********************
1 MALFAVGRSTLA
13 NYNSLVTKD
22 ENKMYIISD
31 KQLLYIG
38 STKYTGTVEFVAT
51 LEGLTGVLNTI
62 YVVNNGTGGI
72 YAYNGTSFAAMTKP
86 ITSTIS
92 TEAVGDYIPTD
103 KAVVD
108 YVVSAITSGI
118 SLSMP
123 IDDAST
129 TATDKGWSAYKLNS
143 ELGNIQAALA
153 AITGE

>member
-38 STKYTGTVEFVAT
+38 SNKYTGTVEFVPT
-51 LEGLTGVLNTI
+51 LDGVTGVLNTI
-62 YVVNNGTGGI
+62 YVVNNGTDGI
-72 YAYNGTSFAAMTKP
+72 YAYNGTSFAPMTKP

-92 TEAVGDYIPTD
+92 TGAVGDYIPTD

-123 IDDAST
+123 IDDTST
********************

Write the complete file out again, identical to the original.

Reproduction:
1 MALFAVGRSTLA
13 NYNSLVTKD
22 ENKMYIISD
31 KQLLYIG
38 STKYTGTVEFVAT
51 LEGLTGVLNTI
62 YVVNNGTGGI
72 YAYNGTSFAAMTKP
86 ITSTIS
92 TEAVGDYIPTD
103 KAVVD
108 YVVSAITSGI
118 SLSMP
123 IDDAST
129 TATDKGWSAYKLNS
143 ELGNIQAALA
153 AITGE

>member
-38 STKYTGTVEFVAT
+38 SNKYTGTVEFVPT
-51 LEGLTGVLNTI
+51 LDGVTGVLNTI
-62 YVVNNGTGGI
+62 YVVNNGTDGI
-72 YAYNGTSFAAMTKP
+72 YAYNGTSFAPMTKP

-92 TEAVGDYIPTD
+92 TGAVGDYIPTD

-123 IDDAST
+123 IDDTST